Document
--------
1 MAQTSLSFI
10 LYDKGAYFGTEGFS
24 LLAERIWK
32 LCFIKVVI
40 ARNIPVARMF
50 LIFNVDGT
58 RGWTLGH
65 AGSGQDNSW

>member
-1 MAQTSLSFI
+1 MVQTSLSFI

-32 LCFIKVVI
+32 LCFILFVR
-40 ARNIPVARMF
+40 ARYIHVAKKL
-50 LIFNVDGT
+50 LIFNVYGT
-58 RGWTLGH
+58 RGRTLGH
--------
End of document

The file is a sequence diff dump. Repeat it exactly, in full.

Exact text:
1 MAQTSLSFI
10 LYDKGAYFGTEGFS
24 LLAERIWK
32 LCFIKVVI
40 ARNIPVARMF
50 LIFNVDGT
58 RGWTLGH
65 AGSGQDNSW

>member
-1 MAQTSLSFI
+1 MVQTSLSFI

-32 LCFIKVVI
+32 LCFILFVR
-40 ARNIPVARMF
+40 ARYIHVAKKL
-50 LIFNVDGT
+50 LIFNVYGT
-58 RGWTLGH
+58 RGRTLGH